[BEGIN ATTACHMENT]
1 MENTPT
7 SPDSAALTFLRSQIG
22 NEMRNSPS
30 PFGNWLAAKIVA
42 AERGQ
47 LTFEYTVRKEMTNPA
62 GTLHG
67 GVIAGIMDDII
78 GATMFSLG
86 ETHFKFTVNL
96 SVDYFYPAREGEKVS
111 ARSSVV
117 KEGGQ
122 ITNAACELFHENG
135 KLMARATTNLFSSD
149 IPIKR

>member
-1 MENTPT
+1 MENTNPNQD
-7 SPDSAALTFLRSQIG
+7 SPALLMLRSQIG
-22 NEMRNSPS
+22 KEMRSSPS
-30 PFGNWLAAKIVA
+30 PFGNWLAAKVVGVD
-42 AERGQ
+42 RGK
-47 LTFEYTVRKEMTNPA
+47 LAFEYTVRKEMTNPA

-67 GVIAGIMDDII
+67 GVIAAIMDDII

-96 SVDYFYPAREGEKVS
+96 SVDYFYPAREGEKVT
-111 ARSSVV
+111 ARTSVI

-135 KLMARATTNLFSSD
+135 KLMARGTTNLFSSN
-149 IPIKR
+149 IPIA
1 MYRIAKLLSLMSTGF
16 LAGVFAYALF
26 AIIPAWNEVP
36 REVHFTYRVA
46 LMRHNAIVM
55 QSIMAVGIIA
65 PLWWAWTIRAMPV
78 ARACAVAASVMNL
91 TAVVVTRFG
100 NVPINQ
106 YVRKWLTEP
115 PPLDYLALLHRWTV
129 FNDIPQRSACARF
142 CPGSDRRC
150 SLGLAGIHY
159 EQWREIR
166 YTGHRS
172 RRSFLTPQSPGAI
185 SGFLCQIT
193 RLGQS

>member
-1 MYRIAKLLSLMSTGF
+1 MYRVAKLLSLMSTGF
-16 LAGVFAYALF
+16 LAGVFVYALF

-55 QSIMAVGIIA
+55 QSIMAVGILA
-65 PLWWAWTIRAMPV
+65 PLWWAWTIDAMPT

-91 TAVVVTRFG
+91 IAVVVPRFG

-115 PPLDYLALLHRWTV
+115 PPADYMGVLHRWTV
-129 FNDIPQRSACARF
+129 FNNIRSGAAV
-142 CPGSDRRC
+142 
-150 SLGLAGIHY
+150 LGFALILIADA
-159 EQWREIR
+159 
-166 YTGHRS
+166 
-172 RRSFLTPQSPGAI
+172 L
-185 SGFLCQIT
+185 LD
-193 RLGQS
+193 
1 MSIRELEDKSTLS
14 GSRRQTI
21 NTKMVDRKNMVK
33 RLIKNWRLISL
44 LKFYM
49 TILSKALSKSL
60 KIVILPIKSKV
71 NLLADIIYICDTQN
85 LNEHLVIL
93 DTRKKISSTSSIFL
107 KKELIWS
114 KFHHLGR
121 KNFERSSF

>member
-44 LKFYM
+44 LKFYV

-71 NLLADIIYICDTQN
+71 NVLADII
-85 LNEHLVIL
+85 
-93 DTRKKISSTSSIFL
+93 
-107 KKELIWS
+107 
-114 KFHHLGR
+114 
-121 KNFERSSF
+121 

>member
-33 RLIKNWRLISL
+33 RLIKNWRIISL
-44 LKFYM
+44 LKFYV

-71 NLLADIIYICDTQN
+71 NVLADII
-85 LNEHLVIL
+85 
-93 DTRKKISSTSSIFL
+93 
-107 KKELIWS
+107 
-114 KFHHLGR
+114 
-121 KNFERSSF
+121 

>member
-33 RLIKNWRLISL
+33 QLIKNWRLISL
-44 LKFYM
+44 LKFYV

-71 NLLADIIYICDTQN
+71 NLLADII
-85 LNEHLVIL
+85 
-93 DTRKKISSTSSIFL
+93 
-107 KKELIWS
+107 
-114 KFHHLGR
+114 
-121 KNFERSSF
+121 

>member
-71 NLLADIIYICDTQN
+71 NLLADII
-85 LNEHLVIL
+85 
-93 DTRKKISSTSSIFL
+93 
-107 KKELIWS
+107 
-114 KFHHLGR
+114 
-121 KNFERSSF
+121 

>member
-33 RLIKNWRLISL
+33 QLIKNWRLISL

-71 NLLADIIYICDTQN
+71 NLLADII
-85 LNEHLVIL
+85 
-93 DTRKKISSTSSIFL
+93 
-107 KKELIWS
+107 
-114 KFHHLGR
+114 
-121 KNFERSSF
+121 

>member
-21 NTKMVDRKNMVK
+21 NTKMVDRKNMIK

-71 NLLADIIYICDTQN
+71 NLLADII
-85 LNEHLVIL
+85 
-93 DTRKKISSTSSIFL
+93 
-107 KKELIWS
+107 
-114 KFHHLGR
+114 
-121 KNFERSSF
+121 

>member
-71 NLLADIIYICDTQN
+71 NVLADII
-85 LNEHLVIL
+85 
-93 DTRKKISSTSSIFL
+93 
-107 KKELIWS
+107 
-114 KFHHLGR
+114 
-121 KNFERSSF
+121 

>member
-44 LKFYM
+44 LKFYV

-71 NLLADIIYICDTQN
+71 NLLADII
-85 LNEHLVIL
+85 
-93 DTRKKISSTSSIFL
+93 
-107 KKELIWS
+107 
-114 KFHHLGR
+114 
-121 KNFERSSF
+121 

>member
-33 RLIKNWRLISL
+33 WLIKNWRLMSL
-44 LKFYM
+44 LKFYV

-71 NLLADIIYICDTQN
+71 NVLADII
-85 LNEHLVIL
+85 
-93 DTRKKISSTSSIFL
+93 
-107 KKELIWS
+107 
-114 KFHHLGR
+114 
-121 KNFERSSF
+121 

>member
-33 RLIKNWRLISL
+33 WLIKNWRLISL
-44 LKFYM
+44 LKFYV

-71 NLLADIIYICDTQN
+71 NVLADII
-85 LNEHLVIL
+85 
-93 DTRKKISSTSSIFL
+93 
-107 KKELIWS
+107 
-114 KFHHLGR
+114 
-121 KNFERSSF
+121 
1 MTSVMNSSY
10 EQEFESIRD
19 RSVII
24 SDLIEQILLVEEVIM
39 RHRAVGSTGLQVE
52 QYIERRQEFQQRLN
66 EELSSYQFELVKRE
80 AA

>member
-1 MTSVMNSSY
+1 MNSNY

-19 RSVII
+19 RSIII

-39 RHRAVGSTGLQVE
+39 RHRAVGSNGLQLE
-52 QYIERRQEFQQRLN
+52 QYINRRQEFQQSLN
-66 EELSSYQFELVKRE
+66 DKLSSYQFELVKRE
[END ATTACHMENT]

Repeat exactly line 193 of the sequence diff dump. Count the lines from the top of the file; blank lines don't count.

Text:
+121 